DEAR MISS MANNERS: My son’s wedding reception will be themed around a politically charged topic on which I hold the opposite view from him. Should good manners preclude having issues, even heartfelt ones, involved in an unrelated celebration to which people of a variety of viewpoints are being invited?
Am I obliged to attend an event in support of my son where my silence may be taken as approval of something I disagree with? How can I tell him that this puts me, and other guests, in an awkward position?
GENTLE READER: You are quite right that the only proper “theme” of a wedding reception is a celebration of the marriage that has just taken place. Considering it an opportunity to enlist guests in a Save the Mosquitoes drive is, indeed, tasteless.
However, refusal to attend your own child’s wedding festivities is such a serious public statement, with long-lasting consequences, that Miss Manners supposes you must be violently opposed to his cause.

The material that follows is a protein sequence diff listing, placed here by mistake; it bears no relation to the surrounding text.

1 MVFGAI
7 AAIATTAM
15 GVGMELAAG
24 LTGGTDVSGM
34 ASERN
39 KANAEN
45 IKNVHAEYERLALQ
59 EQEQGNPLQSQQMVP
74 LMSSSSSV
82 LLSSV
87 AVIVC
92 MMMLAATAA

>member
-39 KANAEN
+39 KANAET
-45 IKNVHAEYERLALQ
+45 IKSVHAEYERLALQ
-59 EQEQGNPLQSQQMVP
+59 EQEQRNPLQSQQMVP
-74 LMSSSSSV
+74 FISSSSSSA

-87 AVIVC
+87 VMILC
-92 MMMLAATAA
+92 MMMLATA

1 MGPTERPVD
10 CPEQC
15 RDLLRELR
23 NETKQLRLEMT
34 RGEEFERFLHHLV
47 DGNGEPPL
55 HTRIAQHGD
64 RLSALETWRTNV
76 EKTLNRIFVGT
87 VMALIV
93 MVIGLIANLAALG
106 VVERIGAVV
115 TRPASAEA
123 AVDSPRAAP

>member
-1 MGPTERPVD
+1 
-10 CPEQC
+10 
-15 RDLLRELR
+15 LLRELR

Is it possible that you only mean to say that your son is marrying a gentleman? In that case, we call it a wedding, not a politically themed rally. Your presence would not constitute a vote for same-sex marriage, but your absence would be an extreme rejection of your son.
DEAR MISS MANNERS: How does one politely chastise an attendee at a social event who has not RSVPed as requested on the invitation?
Perhaps “chastise” is too strong a word, and I certainly don’t want to interrupt my own event with scolding, but this is an increasing problem that I feel should be addressed – in a polite way, of course.
GENTLE READER: Certainly guests should never be scolded; they should be greeted with enthusiastic hospitality. In this case, Miss Manners suggests exclaiming: “What an unexpected pleasure! When you didn’t answer my invitation, I figured it could only be because you were away.”